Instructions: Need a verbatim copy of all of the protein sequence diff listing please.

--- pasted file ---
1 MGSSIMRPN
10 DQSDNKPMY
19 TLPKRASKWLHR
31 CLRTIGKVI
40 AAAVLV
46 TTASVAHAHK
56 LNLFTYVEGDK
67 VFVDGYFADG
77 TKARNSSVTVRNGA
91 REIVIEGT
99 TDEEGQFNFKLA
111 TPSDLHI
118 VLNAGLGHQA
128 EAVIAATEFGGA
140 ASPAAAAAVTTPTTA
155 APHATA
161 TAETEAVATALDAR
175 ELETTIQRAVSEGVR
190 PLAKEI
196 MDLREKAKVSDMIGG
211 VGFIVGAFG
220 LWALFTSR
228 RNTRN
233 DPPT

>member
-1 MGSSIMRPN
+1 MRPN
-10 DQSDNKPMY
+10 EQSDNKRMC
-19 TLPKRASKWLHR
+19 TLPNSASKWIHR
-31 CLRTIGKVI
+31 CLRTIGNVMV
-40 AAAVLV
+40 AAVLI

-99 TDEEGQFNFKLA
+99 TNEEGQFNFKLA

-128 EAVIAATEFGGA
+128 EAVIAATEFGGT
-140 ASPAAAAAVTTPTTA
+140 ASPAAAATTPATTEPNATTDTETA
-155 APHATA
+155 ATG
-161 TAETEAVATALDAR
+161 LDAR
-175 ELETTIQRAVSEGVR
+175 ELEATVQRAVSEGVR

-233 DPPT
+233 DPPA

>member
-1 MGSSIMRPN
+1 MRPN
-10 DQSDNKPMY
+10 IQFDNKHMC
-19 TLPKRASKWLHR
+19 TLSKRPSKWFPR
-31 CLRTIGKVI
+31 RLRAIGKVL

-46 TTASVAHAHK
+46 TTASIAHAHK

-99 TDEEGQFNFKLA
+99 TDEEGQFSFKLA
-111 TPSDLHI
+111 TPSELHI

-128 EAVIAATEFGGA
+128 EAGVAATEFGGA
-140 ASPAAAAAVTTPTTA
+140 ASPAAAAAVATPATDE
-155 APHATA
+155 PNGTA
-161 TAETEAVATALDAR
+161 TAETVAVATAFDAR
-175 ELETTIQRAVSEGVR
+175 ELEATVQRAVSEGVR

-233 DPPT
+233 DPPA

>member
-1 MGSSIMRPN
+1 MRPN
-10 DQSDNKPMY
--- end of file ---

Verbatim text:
1 MGSSIMRPN
10 DQSDNKPMY
19 TLPKRASKWLHR
31 CLRTIGKVI
40 AAAVLV
46 TTASVAHAHK
56 LNLFTYVEGDK
67 VFVDGYFADG
77 TKARNSSVTVRNGA
91 REIVIEGT
99 TDEEGQFNFKLA
111 TPSDLHI
118 VLNAGLGHQA
128 EAVIAATEFGGA
140 ASPAAAAAVTTPTTA
155 APHATA
161 TAETEAVATALDAR
175 ELETTIQRAVSEGVR
190 PLAKEI
196 MDLREKAKVSDMIGG
211 VGFIVGAFG
220 LWALFTSR
228 RNTRN
233 DPPT

>member
-1 MGSSIMRPN
+1 MRPN
-10 DQSDNKPMY
+10 EQSDNKRMC
-19 TLPKRASKWLHR
+19 TLPNSASKWIHR
-31 CLRTIGKVI
+31 CLRTIGNVMV
-40 AAAVLV
+40 AAVLI

-99 TDEEGQFNFKLA
+99 TNEEGQFNFKLA

-128 EAVIAATEFGGA
+128 EAVIAATEFGGT
-140 ASPAAAAAVTTPTTA
+140 ASPAAAATTPATTEPNATTDTETA
-155 APHATA
+155 ATG
-161 TAETEAVATALDAR
+161 LDAR
-175 ELETTIQRAVSEGVR
+175 ELEATVQRAVSEGVR

-233 DPPT
+233 DPPA

>member
-1 MGSSIMRPN
+1 MRPN
-10 DQSDNKPMY
+10 IQFDNKHMC
-19 TLPKRASKWLHR
+19 TLSKRPSKWFPR
-31 CLRTIGKVI
+31 RLRAIGKVL

-46 TTASVAHAHK
+46 TTASIAHAHK

-99 TDEEGQFNFKLA
+99 TDEEGQFSFKLA
-111 TPSDLHI
+111 TPSELHI

-128 EAVIAATEFGGA
+128 EAGVAATEFGGA
-140 ASPAAAAAVTTPTTA
+140 ASPAAAAAVATPATDE
-155 APHATA
+155 PNGTA
-161 TAETEAVATALDAR
+161 TAETVAVATAFDAR
-175 ELETTIQRAVSEGVR
+175 ELEATVQRAVSEGVR

-233 DPPT
+233 DPPA

>member
-1 MGSSIMRPN
+1 MRPN
-10 DQSDNKPMY